Andrew:
Everyone wants to know what's going on at the Opening and Closing Night Parties. I will just say that we have lined up a series of experimental pop-up performances that will shake you to your core. But don't worry, you'll be led through the dark by some incredible hosts: Nick Kocher and Amanda Duarte, some incredible music: Sanaz Ghajar and Darian Dauchan, and some incredible refreshments: beer by Sixpoint Craft Ale and pizza by John's of 12th Street. 


What do you hope other artists and audiences get out of this experience?

Jaclyn:
In a world that seems at every turn craven and disappointing, I hope that our festival can activate joy, hope, and determination in people to pursue what delights them, to marvel at the long journey artistry can take, and be a little ephemeral hub for inspiration and an eye-opening laboratory glimpse into artistic process. I hope everyone feels lifted up.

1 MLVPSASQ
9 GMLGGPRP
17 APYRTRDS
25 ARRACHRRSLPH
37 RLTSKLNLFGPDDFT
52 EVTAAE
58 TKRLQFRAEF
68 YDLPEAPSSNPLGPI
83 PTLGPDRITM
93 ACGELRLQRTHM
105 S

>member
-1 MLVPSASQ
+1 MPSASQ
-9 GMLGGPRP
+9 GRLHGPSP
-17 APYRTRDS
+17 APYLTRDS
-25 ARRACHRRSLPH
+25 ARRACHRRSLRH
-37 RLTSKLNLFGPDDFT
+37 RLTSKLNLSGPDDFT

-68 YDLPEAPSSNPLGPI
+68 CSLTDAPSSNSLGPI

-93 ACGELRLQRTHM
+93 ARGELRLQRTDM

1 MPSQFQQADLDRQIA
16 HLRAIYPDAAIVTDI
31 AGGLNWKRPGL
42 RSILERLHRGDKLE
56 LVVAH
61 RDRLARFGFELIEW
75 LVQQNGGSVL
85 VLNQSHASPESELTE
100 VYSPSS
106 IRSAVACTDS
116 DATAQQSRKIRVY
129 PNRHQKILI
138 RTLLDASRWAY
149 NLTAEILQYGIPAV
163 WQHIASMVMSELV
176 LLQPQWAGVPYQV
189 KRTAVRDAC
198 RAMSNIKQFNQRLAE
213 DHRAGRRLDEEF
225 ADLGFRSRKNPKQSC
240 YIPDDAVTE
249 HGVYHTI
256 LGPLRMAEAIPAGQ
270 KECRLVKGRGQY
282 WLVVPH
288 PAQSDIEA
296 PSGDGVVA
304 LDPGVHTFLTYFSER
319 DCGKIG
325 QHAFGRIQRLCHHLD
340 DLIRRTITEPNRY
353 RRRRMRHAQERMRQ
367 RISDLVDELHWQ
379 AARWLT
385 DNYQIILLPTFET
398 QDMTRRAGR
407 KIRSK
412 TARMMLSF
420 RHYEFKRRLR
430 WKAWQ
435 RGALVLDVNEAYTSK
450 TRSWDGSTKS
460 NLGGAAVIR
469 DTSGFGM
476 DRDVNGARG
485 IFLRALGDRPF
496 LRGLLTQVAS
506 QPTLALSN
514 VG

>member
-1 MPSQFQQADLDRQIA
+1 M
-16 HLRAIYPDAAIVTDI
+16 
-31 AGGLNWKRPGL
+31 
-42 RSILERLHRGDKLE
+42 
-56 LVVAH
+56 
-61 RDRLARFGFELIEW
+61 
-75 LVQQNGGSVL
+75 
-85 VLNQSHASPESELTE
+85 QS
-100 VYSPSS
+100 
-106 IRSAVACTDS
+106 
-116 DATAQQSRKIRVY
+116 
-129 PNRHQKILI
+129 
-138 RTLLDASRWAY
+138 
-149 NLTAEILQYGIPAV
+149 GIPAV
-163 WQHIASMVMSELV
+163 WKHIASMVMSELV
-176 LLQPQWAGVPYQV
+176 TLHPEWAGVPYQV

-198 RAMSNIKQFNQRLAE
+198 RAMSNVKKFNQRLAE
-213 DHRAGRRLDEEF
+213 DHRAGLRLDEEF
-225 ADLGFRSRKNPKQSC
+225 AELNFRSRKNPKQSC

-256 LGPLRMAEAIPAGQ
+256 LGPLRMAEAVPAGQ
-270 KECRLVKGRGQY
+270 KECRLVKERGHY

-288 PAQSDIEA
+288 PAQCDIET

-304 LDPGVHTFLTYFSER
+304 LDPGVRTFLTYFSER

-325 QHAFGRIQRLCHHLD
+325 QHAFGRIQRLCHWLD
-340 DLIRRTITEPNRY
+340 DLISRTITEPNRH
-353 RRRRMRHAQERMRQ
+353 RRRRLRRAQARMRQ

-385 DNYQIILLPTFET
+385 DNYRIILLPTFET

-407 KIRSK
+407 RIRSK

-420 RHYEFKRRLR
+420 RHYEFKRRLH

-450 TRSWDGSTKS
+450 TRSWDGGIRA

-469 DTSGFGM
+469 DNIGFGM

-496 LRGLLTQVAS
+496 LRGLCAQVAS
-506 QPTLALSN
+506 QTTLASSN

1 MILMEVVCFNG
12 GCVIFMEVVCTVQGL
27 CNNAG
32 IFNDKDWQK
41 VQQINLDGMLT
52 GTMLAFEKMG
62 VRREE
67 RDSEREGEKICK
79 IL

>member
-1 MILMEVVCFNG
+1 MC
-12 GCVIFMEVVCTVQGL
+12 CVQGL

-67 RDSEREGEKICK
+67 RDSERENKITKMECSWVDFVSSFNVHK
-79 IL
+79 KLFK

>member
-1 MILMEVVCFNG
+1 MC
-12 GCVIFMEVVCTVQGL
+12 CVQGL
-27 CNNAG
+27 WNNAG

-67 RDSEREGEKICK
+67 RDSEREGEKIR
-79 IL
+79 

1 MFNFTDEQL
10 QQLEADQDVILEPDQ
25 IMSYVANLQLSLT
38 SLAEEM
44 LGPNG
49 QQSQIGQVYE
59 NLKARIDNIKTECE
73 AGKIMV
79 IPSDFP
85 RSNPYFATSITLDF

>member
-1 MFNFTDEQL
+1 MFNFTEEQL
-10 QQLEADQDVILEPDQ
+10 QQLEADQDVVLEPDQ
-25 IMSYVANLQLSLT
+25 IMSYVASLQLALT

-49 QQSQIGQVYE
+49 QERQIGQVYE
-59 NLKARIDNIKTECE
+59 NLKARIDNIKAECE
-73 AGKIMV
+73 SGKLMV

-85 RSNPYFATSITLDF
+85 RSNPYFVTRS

Andrew:
Joy. Community. Family. An expanded worldview. We so often, especially in NYC, engage with art with a critical mind and a critical ear. Can we train that ear to listen for joy? Can we train that mind to be delighted, inspired, and invigorated rather than destructive? I'm not saying there is no place for critique, but for every home we create for analysis and critique, let's create a home for hope and joy and heart. I hope the FGP Festival can be a home for those things for both its participating artists and its audiences. 


Click here to see the full breakdown of events, and make a date with the Fresh Ground Pepper Festival, running April 10-21 at The New Ohio Theatre.